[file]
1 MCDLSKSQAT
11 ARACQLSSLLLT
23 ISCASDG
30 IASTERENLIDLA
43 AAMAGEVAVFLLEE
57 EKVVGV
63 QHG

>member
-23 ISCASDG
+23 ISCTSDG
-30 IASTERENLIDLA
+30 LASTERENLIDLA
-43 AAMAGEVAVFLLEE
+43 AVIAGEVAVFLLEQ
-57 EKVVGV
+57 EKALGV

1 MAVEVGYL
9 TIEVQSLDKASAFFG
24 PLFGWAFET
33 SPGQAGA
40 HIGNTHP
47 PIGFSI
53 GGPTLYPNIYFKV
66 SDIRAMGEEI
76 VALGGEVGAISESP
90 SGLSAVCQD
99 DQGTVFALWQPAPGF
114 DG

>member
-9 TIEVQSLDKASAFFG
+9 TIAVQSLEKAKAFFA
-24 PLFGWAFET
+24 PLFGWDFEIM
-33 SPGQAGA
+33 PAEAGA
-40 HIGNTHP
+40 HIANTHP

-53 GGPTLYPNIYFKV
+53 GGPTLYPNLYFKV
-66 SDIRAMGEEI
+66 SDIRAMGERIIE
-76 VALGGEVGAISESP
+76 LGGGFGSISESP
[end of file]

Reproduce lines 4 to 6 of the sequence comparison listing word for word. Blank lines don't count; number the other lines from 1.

30 IASTERENLIDLA
43 AAMAGEVAVFLLEE
57 EKVVGV